In another situation commonly encountered, the composition may have been heated to a liquid state and then poured into tank 10. However, if the machine is shut down, such as for example over the weekend, the composition will solidify and agitation is not possible until heat has again been applied and the melting point is reached. Tank 10 has a means for applying heat, such as heater 16 and heating coil 18, for raising the temperature of the contents 11 of tank 10. When the composition has been brought to the operative melted condition, it is then driven under nitrogen pressure to a cylinder pump 17 for forcing the material through the processing or mixing heads 19.
The composition, once it has reached a sufficiently high temperature to be melted, can be agitated by agitator 20, which comprises any means for stirring, mixing, or otherwise agitating the contents of tank 10. Agitator 20 can be a paddle wheel, blades mounted on a shaft, a shaker or other means well known to those of skill in the art. Agitator 20 is driven by agitator drive 22, which is joined to agitator 20 by shaft 24. Agitator drive 22 may comprise any means for supplying kinetic energy to agitator 20, and as such could be any prime mover, including for example an a.c. or d.c. electric motor. The agitator drive 22 is controlled by agitator control 26, the structure of which is determined by the nature of the agitator drive 22. If the agitator drive 22 is an electric motor, then agitator control 26 would use appropriate electrical control circuitry for controlling agitator drive 22. As will be described more fully below, agitator sensor 27 is provided for sensing when the agitator drive is overloaded because the composition has not yet reached the melted state where it can be agitated. Agitator power supply 28 provides energy, such as electrical energy, for the agitator drive 22.
FIG. 2 depicts a method or start-up process for operating the tank agitator system of FIG. 1 to bring a solid or highly viscous material placed therein to an operative melted condition, such as that suitable for molding.
Box 30 in FIG. 2 represents the beginning point of the method of the present invention, where the system is initialized by putting the material 11 into the tank 10 and activating heater 16 so that the temperature of the material 11 is raised. After a relatively short period of time, an attempt to agitate the material is made at 34. This is typically done by activating the agitator 20, such as by applying electrical power to an agitator drive 22.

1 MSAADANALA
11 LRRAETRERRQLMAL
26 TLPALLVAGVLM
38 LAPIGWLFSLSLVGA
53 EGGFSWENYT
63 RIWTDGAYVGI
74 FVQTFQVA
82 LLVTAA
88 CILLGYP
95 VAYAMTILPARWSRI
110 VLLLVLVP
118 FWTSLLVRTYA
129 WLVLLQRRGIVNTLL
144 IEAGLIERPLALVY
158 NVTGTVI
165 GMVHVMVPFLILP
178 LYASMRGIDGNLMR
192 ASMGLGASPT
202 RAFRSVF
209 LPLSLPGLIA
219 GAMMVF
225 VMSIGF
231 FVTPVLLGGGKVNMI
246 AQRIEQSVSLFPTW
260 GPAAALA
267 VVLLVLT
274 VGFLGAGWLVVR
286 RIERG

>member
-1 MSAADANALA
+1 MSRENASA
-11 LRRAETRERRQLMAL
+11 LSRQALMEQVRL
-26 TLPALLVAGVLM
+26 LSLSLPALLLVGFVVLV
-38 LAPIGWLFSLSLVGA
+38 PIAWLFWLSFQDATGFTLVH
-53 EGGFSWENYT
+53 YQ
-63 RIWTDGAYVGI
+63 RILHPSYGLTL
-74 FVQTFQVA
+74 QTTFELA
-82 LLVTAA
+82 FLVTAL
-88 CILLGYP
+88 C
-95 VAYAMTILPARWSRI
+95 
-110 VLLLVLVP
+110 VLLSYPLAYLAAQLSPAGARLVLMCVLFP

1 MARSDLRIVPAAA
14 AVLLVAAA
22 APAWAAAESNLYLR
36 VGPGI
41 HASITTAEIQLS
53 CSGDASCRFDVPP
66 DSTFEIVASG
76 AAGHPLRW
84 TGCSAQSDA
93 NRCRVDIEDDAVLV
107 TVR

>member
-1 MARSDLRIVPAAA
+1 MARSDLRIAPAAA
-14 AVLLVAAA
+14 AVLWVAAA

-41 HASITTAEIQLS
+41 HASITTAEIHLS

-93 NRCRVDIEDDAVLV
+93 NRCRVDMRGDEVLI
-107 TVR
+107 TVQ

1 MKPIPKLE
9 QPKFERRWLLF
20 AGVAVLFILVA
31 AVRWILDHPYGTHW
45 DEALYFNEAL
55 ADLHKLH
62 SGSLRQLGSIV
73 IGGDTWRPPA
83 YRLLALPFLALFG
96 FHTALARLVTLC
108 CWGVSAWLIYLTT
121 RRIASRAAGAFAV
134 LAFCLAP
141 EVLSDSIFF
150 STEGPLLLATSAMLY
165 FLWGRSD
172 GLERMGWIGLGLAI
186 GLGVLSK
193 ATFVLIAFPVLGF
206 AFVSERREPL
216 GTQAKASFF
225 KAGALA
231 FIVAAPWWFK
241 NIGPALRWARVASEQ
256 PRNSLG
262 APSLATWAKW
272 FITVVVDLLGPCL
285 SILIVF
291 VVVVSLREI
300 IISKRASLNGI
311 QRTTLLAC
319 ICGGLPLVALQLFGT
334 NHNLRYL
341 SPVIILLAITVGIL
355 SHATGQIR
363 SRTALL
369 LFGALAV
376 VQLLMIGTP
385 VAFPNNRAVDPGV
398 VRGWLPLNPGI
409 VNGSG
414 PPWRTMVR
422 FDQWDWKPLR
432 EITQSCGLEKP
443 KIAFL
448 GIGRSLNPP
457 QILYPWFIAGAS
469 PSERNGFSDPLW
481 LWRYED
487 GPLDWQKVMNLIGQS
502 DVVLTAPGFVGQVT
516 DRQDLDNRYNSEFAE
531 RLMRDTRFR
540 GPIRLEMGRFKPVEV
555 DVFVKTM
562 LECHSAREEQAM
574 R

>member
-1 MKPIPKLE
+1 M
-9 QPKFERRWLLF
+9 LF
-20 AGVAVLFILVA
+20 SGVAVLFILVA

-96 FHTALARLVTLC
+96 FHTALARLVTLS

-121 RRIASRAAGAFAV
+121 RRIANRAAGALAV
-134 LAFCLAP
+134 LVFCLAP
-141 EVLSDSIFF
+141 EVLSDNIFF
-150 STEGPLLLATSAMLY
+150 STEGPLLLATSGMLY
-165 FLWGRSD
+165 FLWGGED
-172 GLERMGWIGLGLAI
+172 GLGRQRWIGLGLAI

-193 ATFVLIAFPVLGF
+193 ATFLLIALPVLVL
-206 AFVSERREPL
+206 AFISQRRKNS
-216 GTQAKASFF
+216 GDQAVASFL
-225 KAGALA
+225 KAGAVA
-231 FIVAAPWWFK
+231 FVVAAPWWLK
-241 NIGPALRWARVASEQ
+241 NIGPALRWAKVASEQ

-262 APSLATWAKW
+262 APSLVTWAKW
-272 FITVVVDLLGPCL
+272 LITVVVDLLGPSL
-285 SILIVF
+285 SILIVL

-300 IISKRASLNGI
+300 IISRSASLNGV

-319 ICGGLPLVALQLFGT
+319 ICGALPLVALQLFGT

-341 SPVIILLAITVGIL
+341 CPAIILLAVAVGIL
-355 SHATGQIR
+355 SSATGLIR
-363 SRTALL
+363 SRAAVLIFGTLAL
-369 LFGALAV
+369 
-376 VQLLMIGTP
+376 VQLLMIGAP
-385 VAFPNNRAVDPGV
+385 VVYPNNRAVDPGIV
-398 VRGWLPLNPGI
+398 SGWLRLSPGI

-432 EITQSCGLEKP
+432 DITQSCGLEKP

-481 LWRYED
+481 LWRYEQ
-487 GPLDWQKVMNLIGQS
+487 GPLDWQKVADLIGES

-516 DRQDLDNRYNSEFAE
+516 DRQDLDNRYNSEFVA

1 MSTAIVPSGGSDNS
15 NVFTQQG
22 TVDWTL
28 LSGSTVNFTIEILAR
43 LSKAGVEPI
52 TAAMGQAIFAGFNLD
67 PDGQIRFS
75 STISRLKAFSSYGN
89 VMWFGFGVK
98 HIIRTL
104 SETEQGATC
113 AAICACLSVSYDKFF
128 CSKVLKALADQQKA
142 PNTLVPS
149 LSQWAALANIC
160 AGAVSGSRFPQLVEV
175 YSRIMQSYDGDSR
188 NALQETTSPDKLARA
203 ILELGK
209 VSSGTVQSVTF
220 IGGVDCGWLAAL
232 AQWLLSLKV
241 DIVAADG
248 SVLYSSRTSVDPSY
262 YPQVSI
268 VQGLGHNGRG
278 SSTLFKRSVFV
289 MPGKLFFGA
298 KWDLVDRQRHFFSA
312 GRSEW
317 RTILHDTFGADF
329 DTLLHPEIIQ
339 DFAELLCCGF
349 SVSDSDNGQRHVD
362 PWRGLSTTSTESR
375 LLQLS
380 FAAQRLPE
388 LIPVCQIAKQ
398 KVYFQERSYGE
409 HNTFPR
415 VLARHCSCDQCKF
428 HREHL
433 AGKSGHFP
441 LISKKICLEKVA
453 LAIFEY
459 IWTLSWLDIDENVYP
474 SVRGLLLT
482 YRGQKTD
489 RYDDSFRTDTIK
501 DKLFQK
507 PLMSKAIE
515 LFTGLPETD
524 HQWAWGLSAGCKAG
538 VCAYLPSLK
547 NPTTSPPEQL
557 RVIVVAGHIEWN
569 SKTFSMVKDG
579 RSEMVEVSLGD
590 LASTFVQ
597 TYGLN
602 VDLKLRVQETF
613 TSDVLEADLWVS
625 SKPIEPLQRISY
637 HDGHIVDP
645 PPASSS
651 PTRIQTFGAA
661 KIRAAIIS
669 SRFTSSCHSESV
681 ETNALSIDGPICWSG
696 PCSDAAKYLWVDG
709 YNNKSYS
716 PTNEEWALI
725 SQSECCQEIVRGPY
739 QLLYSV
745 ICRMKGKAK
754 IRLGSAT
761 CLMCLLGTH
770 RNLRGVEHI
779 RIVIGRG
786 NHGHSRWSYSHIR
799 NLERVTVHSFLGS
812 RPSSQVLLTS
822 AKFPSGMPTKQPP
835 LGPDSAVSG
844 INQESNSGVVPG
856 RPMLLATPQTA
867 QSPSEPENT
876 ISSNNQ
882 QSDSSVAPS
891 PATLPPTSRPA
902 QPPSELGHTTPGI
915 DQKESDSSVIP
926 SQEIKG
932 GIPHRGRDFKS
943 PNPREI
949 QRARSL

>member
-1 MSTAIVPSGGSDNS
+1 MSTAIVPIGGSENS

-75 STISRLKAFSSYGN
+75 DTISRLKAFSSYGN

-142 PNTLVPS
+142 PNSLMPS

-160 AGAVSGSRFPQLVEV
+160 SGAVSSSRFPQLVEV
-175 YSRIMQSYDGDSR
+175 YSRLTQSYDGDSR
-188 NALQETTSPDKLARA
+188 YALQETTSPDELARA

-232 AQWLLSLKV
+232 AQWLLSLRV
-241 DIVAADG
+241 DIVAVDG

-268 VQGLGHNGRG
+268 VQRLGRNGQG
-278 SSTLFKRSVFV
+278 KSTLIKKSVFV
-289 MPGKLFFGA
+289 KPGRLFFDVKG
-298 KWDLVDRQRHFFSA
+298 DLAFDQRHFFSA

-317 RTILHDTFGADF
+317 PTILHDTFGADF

While the attempt to agitate is being made, or relatively shortly thereafter, the next step is to sense whether excessive resistance to agitation is present, as represented by box 36. If the material has not yet reached its melting point, then the agitator 20 may be difficult or perhaps even impossible to drive. This sensing step 36 can be implemented by observing whether the agitator 20 is failing to operate or, alternatively, by sensing whether the electrical current supplied to agitator drive 22 is excessive or is greater than a standard reference.
If no such excessive resistance is encountered, the agitation step can be continued as indicated at 38 until the material has been brought to the operative state. This can be determined by visual observation or by removing a sample of the material 11 from the tank 10 for testing. Thereafter as shown at 40, the next processing step, such as pumping the moldable material 11 to a mixing head 19, can be carried out.
However, if excessive resistance is sensed by the sensor 27, the attempt to agitate is deactivated for a preselected time period at 42. This time period is selected depending upon the characteristics of the tank agitator 20 and the material 11 therein. For example, if the heat is being applied at a relatively high rate or if the material tends to degrade in a relatively short period of time, then the time period should be relatively short.
At the expiration of the preselected time period, a determination is made as to whether the attempt to agitate has been deactivated more than a predetermined number of times, as seen at 46 in FIG. 2. If the attempt step has in fact been deactivated more than the predetermined number of times, the method proceeds to 48 where it is stopped indefinitely and the operator must reset the system. This step represented at 46 prevents the agitator drive 22 from being excessively cycled on and off.
If the attempt step has been deactivated less than the predetermined number of times, the process loops back to 34 where steps 34, 36, 42, and 46 are repeated until either a predetermined number of on-off cycles have occurred or the material has been brought to its operative melted state.